Smart Ways to Handle Renting out Your Property for the First Time
When you become a landlord for the first time, whether because you have bought an investment property or because you have to rent out your personal home for some reason, the whole process can be rather daunting.
There are lots of stories, after all, of tenants from hell, damaged properties and lost money that can make being a landlord seem a very hard job. Plus, when you take a look online at the number of properties to rent, whether checking out Omaha apartments, Texas houses or L.A. studios, you’ll see that there is always plenty of competition for your property.
However, as long as you’re proactive and follow some key tips on being smart in the way you handle renting out your property, you will give yourself the best possible chance of success in finding the right tenant and reducing the risks of damage or non-payment significantly. Read on for some ways you can move forward effectively today.
Think Like a Business Person
One of the most important steps is to think like a business person in your investment property transactions. That is, rather than handling things emotionally or being laissez-faire, you want to be objective and look for ways to cover yourself and your interests, while earning as much income as possible.
For example, be wary of renting out your property to people you already know, such as family members, friends or colleagues. If you do lease the property to a contact, it can be hard to be strict with them if they end up being late with their payments or cause damage to the property.
To maximize your income, expect on-time payments and chase up late ones rather than letting them just slide. Protect yourself by taking necessary measures to get properly compensated or to evict tenants if they continually get behind or just don’t pay.
It’s wise, too, to create a separate bank account for all your investment property transactions. This way, any money coming in or going out related to the home will be separate from your personal finances. This makes tax time and other financial steps simpler and easier. Also, keep receipts for all costs associated with your property, so you can claim them on taxes. Think in a business-like way by considering insurance and the safety and upkeep of the property, too.
Seek Advice From Professionals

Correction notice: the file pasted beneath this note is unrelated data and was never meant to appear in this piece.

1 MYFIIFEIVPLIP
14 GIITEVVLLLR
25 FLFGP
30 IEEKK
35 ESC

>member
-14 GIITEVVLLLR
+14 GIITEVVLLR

To be smart when it comes to renting out your property, seek advice from professionals such as accountants and lawyers. Accountants, for instance, can help you by recommending the best way to structure the ownership of your property. Then, they can advise you on what you can and can’t claim on tax and other income and expense-based matters.
Lawyers should be consulted too, as they can protect your interests in numerous ways. For example, they can look over the contract for the property when you buy it and that of any mortgage associated with it, and they will peruse a real estate management contract if you decide to hire a property manager. Lawyers are also good to have on hand to keep you up to date on your rights and responsibilities as a landlord.
Find the Right Property Manager
While some property owners decide to look after the renting and management of their home themselves, particularly if they live close by the property, most people end up hiring a manager from a real estate firm to handle things on their behalf.
This is usually wise because the job takes up a lot of time throughout the year (if it’s done correctly), and people who specialize in it are more aware of the right way to go about the various rental elements, such as advertising vacancies, finding tenants, creating leases, conducting inspections, getting repairs and maintenance sorted and so on.
If you want to take some of the stress off yourself and free up time, make sure you find the right property manager for your needs. Research the various options in your property’s city carefully, and check reviews and testimonials about the agency or specific agent to be sure they have a good reputation and won’t be likely to drop the ball.
Ask lots of questions of those you have on your shortlist – about their experience, communication style and, in particular, fees. Try to find out any potential extra charges you could be hit with. Always get everything you agree upon in writing in a signed contract, so you’re covered if things go pear-shaped.